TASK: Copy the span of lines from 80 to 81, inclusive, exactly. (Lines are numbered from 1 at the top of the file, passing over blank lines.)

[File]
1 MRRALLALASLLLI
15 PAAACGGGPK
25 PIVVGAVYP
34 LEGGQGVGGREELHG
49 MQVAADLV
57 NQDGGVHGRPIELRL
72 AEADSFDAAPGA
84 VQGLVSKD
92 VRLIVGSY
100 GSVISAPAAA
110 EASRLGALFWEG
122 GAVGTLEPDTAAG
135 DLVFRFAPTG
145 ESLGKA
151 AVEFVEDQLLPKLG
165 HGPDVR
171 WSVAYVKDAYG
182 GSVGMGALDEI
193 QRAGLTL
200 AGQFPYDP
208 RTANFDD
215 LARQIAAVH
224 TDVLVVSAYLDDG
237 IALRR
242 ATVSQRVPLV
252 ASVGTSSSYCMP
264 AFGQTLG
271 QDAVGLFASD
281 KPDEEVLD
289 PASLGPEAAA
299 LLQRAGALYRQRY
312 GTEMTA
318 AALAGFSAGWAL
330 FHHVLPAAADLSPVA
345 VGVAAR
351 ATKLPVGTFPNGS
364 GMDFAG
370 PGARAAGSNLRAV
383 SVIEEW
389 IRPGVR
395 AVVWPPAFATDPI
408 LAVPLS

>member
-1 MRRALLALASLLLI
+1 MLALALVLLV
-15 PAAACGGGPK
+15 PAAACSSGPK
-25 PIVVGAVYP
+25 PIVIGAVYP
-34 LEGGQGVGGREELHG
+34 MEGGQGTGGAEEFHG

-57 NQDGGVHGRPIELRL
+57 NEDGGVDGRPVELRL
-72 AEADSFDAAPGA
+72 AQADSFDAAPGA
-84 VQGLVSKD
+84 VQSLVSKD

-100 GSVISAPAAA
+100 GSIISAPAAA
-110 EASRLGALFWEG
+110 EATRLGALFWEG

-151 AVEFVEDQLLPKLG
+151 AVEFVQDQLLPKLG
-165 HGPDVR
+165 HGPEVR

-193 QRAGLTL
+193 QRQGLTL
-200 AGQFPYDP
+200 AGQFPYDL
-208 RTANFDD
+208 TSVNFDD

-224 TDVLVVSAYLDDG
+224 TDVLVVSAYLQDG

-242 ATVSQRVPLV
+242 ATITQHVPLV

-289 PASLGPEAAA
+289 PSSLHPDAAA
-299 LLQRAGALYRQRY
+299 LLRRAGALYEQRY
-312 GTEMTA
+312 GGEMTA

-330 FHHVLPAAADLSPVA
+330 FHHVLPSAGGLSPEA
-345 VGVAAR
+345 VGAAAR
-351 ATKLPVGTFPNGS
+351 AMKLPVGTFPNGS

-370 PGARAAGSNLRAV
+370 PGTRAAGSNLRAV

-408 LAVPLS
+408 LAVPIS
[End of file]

-312 GTEMTA
+312 GGEMTA